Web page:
Bernadette B. Tutuska of West Seneca, who successfully lobbied against legislation that would legally hinder victims of asbestos poisoning, died on October 31, 2006. She was 63.
Born Bernadette Stachura in Buffalo, she was a graduate of Mount Mercy Academy and Erie Community College. She worked at Kandefer Plumbing as a secretary.
Mrs. Tutuska contracted mesothelioma, a cancer caused by the inhalation of asbestos particles. Starting in the early 1970s, her husband worked in construction and unknowingly carried home asbestos particles in his work clothes, which she would shake before washing.
“My husband asked at work if the dust was dangerous, and he was told it wasn’t,” she told The Buffalo News in 2004. “His clothes were just loaded with the dust. I’d bang them against a pole. I was breathing the asbestos.”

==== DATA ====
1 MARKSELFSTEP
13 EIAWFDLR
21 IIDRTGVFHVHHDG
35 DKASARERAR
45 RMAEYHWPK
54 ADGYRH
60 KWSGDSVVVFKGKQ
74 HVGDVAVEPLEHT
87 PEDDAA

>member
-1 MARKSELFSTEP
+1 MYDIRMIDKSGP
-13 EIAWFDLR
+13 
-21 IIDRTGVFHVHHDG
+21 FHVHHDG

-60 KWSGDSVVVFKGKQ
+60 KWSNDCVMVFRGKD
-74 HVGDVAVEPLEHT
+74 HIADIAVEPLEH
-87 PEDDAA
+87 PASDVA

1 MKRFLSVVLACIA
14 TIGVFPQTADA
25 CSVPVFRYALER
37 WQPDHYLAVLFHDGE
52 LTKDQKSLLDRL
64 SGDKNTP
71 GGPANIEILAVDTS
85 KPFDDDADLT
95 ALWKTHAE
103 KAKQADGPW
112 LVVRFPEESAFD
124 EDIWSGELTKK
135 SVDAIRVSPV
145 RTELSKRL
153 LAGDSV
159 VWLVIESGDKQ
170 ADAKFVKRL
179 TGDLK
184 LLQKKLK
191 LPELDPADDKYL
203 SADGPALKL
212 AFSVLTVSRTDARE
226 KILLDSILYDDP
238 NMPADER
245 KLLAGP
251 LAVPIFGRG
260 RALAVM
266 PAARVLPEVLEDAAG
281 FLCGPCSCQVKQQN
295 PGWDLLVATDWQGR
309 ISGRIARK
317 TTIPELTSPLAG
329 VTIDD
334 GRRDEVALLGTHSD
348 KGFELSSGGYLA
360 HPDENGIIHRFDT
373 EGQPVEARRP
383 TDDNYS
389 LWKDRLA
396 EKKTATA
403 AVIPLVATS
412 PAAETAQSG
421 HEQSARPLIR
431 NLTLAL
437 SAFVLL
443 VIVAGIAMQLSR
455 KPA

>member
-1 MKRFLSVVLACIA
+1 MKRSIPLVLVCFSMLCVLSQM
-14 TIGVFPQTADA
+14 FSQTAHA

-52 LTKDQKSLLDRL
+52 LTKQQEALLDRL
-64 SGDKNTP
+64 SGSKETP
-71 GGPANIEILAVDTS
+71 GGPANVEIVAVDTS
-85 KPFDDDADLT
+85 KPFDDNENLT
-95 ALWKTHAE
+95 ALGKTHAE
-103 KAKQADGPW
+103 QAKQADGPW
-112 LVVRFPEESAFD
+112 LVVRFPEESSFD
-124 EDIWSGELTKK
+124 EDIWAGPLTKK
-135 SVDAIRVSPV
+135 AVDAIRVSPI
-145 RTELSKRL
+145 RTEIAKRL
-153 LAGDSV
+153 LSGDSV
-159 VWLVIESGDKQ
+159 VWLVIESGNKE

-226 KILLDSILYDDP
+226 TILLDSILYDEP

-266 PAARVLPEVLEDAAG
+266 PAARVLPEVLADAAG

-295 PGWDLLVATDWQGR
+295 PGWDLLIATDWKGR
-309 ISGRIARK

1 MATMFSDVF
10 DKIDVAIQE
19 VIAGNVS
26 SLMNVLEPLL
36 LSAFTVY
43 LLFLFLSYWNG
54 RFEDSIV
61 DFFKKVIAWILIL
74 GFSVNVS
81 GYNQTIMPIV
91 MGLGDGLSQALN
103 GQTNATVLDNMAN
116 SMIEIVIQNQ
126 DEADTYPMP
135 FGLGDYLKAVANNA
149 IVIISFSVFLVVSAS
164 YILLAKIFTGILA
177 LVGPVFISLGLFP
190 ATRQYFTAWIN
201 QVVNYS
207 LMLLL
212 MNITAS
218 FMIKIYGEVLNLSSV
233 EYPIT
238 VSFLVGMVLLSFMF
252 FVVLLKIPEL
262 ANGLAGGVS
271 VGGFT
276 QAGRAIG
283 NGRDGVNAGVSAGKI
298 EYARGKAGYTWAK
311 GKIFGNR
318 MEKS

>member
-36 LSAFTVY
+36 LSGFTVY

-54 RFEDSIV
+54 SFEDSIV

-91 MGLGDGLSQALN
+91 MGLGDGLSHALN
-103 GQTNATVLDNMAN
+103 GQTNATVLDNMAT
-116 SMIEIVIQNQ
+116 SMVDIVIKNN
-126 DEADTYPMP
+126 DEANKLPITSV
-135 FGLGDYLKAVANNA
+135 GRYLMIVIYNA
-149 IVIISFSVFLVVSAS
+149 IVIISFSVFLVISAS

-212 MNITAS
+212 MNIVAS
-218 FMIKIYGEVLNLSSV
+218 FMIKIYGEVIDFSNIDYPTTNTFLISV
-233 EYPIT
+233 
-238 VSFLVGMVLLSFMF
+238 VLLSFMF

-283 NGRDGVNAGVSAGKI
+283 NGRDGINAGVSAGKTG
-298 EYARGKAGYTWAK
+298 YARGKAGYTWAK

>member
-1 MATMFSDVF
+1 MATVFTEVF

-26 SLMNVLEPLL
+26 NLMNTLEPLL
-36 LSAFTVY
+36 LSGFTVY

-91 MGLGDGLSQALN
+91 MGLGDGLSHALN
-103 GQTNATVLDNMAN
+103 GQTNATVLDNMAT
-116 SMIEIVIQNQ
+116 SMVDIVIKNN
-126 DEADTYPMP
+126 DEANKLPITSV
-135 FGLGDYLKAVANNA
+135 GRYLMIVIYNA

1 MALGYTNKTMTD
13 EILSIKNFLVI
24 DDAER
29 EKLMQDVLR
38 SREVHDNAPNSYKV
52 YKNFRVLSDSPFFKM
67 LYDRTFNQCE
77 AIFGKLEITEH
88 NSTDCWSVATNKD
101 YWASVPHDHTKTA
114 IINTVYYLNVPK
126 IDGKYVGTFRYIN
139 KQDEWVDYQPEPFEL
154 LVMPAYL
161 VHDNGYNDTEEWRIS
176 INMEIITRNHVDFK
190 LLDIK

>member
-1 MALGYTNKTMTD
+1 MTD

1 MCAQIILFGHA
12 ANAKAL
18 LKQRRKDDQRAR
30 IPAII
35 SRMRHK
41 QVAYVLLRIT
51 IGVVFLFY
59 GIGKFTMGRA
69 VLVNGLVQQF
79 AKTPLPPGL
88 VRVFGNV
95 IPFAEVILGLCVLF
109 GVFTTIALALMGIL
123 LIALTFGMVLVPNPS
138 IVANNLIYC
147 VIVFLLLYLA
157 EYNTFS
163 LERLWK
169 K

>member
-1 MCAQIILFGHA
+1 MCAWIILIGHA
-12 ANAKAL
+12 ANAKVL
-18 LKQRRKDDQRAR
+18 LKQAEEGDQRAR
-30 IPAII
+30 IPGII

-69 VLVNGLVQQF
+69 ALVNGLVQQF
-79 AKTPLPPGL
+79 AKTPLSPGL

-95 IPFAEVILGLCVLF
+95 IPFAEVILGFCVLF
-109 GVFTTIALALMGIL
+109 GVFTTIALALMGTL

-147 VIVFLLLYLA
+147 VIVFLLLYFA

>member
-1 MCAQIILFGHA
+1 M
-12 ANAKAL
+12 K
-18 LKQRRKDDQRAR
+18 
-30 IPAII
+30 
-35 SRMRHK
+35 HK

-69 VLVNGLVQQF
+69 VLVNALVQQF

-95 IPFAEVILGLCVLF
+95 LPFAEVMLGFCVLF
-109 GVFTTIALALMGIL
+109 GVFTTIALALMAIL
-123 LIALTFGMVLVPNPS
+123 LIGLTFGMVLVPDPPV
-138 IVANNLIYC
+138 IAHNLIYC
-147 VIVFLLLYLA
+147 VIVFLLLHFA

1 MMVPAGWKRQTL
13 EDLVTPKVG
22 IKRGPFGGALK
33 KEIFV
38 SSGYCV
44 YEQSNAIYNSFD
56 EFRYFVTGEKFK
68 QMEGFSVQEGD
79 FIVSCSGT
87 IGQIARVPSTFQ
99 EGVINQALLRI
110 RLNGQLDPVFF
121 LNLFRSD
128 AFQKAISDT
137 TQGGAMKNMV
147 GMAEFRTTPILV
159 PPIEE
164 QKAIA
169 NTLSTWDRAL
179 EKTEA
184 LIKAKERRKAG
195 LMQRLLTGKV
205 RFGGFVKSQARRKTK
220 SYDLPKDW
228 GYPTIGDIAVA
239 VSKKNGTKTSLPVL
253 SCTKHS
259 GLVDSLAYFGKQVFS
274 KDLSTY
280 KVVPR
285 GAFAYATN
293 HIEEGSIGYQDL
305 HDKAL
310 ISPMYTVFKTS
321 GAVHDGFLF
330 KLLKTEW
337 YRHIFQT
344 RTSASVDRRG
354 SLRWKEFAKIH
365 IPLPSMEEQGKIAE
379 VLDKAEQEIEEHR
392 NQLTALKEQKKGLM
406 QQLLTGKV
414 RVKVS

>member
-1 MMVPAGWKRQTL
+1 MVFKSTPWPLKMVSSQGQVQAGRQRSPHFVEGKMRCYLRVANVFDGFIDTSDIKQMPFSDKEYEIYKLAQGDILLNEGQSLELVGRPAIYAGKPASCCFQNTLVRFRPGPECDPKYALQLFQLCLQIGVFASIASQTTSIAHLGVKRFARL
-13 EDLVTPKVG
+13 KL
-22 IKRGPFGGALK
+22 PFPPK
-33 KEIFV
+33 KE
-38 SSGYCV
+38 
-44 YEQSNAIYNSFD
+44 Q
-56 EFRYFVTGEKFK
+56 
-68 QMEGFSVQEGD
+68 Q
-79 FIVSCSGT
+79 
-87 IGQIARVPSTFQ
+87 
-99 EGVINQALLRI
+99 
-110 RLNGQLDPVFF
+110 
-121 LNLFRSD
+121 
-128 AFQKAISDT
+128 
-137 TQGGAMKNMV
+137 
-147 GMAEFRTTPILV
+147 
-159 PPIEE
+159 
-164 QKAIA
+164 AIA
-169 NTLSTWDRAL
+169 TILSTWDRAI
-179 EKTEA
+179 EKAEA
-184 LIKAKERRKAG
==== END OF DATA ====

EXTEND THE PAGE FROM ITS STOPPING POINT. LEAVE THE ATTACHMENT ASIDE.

The Tutuskas traveled to Washington, D.C., in April 2004 and lobbied against a Senate bill that would have established a national trust fund and eliminated asbestos lawsuits, releasing corporations from any further responsibility. The bill was defeated, and the Tutuskas were able to settle their lawsuit.
A member of the Women’s Auxiliary of Harvey D. Morin Post 2940, Veterans of Foreign Wars, Mrs. Tutuska enjoyed needlepoint and sewing blankets for her children’s families. In recent years, the Tutuskas traveled throughout the West, the South and the East Coast in their recreation vehicle.